In most cases, using the Color Ranges that exist naturally in a photo will help to bring out the best in the image. In this image we focus on adding orange to the top of the image and green to the bottom. The orange supports the Light that is coming from the sun as well as bringing out more Color in our corgi.
Selecting a Mood
Before editing your photos, it is important to figure out what type of mood you would like to help them portray. Color is tied with emotion and choosing the right Color Range for your images will help you get across your message. For “happy” images, choose bright warm Colors like reds, oranges and yellows.
If your goal is to make a “sad” or “somber” image, try using desaturated blues and greens.
Because we want this image to send a “happy” message, bringing up Brightness and Color from the Shadows is a good editing choice. The easiest way to Lighten Shadow detail is using the Shadow/Highlight function in Photoshop. This dialogue will give you the option of Amount, Tonal Width and Radius. We cover each one of these functions in this tutorial as well as give you a good baseline that you can apply to your images.
Drawing Attention to your Subject
In today’s episode we cover a few different methods that are effective in drawing the viewer’s eye towards the subject of your photo. These include Sharpening, blurring and using Curves to brighten the subject.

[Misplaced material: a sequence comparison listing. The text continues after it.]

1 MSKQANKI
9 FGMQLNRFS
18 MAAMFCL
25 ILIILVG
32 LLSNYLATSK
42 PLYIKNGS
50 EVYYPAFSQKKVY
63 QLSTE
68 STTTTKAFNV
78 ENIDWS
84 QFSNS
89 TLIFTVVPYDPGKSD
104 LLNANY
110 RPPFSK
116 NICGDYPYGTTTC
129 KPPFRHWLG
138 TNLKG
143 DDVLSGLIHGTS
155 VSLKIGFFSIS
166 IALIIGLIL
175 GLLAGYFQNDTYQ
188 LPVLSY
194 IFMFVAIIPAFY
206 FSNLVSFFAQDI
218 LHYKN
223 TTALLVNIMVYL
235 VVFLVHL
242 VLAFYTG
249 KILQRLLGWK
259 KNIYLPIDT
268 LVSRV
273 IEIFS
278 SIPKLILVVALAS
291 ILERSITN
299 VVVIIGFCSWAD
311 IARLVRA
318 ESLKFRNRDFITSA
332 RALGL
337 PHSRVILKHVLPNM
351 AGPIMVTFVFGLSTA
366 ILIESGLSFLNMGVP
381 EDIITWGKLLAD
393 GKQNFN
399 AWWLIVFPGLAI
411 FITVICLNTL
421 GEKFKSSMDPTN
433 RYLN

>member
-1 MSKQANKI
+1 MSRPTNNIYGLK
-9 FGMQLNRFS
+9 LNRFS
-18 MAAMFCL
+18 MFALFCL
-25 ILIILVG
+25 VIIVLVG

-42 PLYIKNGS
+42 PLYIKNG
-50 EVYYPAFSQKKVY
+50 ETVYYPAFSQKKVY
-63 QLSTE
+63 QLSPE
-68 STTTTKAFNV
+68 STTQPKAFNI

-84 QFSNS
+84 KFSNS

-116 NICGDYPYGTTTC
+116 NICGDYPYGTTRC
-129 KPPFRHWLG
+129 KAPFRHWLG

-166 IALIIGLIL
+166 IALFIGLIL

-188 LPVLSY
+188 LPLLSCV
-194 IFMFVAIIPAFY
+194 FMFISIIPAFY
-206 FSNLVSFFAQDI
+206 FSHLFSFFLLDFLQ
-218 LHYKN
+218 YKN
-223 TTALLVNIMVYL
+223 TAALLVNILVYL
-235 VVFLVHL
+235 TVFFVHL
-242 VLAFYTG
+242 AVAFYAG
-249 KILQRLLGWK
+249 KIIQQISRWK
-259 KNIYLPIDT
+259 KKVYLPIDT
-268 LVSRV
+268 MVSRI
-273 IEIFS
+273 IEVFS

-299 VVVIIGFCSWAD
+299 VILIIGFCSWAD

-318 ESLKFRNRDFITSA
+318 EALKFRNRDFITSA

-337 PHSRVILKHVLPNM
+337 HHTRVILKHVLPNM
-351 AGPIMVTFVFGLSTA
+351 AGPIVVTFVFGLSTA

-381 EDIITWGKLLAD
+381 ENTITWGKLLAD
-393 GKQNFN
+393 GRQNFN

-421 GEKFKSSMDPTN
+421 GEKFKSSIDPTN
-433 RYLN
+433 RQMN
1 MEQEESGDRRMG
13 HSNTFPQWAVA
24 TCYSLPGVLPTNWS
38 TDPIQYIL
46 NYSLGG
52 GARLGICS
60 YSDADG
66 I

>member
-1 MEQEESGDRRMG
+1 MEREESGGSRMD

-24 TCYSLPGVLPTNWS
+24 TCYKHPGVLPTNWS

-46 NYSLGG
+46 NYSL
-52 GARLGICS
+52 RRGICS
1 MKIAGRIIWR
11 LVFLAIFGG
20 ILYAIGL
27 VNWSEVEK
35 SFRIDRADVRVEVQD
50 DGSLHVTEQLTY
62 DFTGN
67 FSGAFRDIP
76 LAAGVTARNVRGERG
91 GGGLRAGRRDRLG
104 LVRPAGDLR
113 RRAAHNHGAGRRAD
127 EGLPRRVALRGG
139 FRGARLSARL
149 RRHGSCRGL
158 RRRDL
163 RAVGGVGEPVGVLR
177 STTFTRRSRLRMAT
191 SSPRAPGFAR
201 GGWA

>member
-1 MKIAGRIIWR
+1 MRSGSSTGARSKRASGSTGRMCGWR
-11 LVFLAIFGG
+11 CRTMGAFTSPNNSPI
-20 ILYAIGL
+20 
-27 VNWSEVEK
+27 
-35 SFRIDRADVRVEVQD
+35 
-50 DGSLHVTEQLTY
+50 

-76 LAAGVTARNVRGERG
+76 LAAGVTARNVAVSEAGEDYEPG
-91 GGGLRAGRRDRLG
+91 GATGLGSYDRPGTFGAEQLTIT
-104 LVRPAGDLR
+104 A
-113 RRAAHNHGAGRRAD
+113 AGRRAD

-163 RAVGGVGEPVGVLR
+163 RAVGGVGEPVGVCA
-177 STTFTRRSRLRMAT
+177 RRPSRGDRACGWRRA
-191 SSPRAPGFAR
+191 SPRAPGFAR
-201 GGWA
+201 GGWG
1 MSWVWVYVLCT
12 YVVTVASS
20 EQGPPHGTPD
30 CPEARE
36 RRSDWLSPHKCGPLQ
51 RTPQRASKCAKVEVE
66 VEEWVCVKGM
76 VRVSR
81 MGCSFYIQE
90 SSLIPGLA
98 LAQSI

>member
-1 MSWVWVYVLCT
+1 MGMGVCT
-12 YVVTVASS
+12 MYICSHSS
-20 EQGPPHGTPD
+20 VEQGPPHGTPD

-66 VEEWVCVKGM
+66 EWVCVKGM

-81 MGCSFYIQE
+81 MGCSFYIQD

Unlike most professions, photography starts easy and gets harder the more you care about doing it right. It can be a frustrating process, but here’s how to avoid the most common mistakes photographers make and a few tips on how to rise above them.
Photography has changed a lot over the years. There are always new concepts to learn and creative techniques to explore – and there’s no better way to do it than by picking up an inspiring book. Here are our top 20 picks for the best photography books of all time to get you started.
Shooting in RAW has its ups and downs, but the flexibility it offers is a big plus for photographers. And, while it’s often the preferred format for pros, should you always shoot RAW? Here are some myths and realities of RAW vs. JPEG.